Book I, The Sword in the Stone, introduces the character of Wart who later becomes King Arthur. Wart lives with his guardian Sir Ector and Sir Ector's son Kay at the Castle Sauvage, under the tutelage of an eccentric magician Merlyn. Throughout his early years, Wart is turned into many different animals by Merlyn, such as an ant, a fish, a badger, and a goose, and each adventure serves as a lesson about violence and authority that will inform his later years as King of England.
After Kay is knighted and Wart becomes his squire, they all travel to London for a tournament. The old King Uther Pendragon has recently died leaving no heir and it is proclaimed that whoever can pull a mysterious sword from the stone will be the new King of England. While on an errand as Kay's squire, Wart pulls the sword from the stone without realizing what he's doing and is crowned King. Merlyn later tells Wart that he is King Uther's illegitimate son and that Merlyn had known this all along.
In Book II, The Queen of Air and Darkness, we are introduced to the Orkney brothers—Gawaine, Gaheris, Gareth and Agravaine. They are Queen Morgause and King Lot's sons, and half-brothers to Arthur. Meanwhile, a young King Arthur is attempting to curtail the Gaelic revolt being led by King Lot. Arthur is beginning to plan how to rule when the battle is over. He comes up with the idea of the Round Table: the Order of the Knights of the Round Table will be his attempt to use Might for Right. He will band together knights who only use their power and violence for justice and the table will be round so that all knights are equal.
Ultimately, Arthur squashes the rebellion and Queen Morgause comes to court, to reconcile with Arthur for King Lot. She ends up seducing him and gives birth to his son—Mordred.
Book III, The Ill-Made Knight, tells the story of Lancelot. Lancelot is a boy when he first meets Arthur and decides he will become Arthur's greatest knight, although he suffers from internal conflicts about his unworthiness. Later, as a young knight at Arthur's court, Lancelot and Queen Guenever (Arthur's wife) fall in love. To escape his feelings for Guenever, Lancelot sets off on a series of quests that end in him being seduced by a young girl named Elaine. Returning to Camelot, Lancelot and Guenever begin an affair, although this abruptly ends when Elaine turns up carrying Lancelot's son. Lancelot is driven mad by Guenever's rage and wanders around England as a wild, mad man for a number of years.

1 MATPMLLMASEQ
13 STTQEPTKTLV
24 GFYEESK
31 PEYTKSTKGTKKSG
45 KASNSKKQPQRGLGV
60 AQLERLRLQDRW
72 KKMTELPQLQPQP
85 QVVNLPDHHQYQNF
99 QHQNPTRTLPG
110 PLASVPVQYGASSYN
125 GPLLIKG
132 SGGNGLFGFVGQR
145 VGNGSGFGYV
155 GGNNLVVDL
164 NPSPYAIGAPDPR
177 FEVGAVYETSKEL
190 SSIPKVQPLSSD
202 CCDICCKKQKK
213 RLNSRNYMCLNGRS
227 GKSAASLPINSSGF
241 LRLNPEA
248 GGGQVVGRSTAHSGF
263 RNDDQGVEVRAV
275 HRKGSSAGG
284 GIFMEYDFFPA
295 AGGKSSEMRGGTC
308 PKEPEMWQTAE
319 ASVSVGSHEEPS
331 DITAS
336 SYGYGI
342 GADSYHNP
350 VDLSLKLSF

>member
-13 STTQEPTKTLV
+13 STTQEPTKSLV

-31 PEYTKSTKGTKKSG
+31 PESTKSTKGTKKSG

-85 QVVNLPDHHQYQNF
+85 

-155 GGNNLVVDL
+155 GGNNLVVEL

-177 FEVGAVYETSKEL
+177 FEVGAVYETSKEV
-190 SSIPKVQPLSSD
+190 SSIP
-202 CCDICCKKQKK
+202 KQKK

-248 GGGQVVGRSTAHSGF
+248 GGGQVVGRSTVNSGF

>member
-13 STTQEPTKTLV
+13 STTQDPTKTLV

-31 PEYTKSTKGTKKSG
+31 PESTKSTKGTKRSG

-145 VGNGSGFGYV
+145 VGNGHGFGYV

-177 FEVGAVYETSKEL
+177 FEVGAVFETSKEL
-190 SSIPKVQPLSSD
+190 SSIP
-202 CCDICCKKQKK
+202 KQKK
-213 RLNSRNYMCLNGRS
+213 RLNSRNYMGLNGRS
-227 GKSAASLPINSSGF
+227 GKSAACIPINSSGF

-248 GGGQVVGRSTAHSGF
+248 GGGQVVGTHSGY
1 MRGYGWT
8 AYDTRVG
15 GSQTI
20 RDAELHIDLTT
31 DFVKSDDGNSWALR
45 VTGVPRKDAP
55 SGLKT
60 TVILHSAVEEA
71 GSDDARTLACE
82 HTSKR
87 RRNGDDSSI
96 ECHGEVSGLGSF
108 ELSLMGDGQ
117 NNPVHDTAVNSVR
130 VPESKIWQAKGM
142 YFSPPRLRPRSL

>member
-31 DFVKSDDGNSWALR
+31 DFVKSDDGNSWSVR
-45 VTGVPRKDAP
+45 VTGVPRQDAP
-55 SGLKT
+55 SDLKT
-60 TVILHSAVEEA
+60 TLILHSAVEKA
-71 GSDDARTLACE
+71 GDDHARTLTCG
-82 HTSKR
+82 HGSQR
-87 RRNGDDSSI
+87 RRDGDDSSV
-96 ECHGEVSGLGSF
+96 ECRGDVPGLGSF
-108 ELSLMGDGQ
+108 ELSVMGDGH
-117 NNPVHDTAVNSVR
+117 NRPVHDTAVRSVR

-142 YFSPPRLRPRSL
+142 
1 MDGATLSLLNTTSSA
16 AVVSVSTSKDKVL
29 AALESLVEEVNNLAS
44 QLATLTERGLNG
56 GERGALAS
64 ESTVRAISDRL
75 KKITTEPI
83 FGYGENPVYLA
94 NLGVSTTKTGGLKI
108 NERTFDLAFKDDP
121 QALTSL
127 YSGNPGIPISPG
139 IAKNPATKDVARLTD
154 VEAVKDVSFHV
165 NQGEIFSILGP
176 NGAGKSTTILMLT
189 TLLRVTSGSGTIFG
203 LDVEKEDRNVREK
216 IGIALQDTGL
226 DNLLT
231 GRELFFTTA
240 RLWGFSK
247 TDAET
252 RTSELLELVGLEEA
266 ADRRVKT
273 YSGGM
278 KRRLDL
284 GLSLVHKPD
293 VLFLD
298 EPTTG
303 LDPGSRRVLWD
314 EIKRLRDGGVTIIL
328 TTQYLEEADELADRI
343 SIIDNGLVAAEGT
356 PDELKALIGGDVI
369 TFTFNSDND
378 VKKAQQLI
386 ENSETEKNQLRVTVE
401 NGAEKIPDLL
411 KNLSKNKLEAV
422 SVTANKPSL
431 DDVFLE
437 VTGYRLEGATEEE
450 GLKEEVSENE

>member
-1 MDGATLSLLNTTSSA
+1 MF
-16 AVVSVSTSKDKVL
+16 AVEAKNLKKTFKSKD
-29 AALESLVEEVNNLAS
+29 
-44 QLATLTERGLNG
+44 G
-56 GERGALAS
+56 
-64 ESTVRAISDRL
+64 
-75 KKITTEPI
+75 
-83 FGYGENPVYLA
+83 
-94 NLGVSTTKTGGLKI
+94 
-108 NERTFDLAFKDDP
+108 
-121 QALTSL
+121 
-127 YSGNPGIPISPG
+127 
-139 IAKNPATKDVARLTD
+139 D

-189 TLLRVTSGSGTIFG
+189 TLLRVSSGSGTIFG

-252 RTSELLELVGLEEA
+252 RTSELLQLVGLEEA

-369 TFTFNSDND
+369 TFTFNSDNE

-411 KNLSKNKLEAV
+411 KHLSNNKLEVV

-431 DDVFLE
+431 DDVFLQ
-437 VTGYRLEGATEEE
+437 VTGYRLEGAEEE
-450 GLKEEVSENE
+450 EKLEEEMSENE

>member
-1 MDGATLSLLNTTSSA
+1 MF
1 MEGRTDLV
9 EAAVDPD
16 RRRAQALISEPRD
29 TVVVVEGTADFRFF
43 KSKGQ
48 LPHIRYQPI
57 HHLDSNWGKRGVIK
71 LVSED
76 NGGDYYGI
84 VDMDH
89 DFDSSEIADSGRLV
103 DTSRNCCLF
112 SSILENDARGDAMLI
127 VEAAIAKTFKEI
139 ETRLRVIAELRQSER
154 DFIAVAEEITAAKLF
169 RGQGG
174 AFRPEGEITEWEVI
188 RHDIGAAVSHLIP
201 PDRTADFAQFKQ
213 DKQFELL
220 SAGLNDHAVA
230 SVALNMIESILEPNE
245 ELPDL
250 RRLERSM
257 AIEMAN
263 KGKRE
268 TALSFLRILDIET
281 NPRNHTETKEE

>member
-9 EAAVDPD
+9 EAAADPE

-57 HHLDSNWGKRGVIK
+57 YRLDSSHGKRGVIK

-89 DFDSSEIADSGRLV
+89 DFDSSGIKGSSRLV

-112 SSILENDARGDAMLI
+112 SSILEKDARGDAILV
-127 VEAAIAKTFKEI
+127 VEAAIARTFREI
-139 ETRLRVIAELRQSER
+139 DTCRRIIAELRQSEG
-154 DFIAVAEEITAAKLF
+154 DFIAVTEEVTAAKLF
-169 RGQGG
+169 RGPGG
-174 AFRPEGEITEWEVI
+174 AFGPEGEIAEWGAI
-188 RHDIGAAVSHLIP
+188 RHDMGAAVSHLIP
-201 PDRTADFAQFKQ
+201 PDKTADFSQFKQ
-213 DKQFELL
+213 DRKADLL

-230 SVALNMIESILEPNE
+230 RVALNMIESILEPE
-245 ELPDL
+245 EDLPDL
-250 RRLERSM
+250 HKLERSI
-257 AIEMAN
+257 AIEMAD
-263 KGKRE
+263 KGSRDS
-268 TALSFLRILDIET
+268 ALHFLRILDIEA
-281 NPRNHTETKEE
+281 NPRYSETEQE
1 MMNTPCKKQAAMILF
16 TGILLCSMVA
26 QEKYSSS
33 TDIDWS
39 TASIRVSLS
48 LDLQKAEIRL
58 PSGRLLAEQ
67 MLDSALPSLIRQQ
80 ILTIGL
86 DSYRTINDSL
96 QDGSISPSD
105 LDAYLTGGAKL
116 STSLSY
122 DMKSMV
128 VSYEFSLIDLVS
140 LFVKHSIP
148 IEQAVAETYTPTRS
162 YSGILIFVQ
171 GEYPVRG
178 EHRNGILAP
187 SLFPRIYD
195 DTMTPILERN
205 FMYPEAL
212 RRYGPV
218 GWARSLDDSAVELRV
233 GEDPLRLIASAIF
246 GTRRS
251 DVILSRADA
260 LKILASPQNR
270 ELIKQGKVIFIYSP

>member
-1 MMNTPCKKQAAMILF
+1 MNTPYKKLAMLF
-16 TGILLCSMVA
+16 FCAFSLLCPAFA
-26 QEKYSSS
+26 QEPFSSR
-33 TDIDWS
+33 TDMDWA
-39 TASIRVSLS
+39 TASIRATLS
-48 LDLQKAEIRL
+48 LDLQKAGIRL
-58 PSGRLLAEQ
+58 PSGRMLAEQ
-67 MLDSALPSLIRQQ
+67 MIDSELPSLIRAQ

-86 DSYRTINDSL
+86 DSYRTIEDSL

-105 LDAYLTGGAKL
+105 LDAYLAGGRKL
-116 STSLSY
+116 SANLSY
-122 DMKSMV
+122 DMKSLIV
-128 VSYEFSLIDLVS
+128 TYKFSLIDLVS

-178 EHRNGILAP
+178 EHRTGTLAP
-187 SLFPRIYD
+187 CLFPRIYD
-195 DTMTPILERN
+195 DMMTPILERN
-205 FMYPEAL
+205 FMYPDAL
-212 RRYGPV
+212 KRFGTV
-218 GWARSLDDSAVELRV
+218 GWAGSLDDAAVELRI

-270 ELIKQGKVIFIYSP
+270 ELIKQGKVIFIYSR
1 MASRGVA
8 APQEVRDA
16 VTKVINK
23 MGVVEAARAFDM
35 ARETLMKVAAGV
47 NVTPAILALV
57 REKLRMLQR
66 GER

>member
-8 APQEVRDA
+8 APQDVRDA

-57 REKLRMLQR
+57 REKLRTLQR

Eventually, years later, Elaine recognizes Lancelot in a mad man upon the streets. He returns to Camelot, but finds that Arthur's Order has begun to unravel. The knights, because they have solved most of the injustice with their violence, have begun to turn on each other. Arthur resolves to send his knights off on a Quest for the Holy Grail to make them moral men.
Three knights—Sir Bors, Sir Percival and Sir Galahad (Lancelot's son by Elaine)—eventually find the Grail but are too perfected by their endeavor and never return. Lancelot returns, a holy and converted man and refuses to begin his relationship with Guenever again. However, after she is kidnapped and Lancelot rescues her, defending her honor, they quickly begin their relationship once more.
In Book IV, The Candle in the Wind, Arthur's Order is truly broken. Agravaine and Arthur's son Mordred, fueled by hatred, set out to bring down Arthur's reign. They decide to use Arthur's new laws—to use a jury and proof to prove guilt, rather than trial by combat—to reveal Lancelot and Guenever's relationship. This they do and Guenever is almost executed, but rescued by Lancelot at the last moment. However, in rescuing Guenever, Lancelot kills two of the Orkney brothers (Gareth and Gaheris) who were unarmed.
On the urging of Mordred and Gawaine, Arthur lays siege to Lancelot's castle. The lovers ask the Pope for pardon and are granted it—however, Lancelot is banished to France. Arthur and Gawaine follow Lancelot to France where they lay siege to him once more because Gawaine must avenge the deaths of his brothers. While they are away in France, Mordred falsely announces that the King is dead and announces himself as King. He also tries to force Guenever to marry him, but she barricades herself in the Tower of London. Arthur returns to England and Gawaine forgives Lancelot so that he can aid Arthur. The novel closes on the eve of the final battle against Mordred. Arthur knows that he will die in battle, but that Mordred will be defeated and his legacy of justice over violence will live on.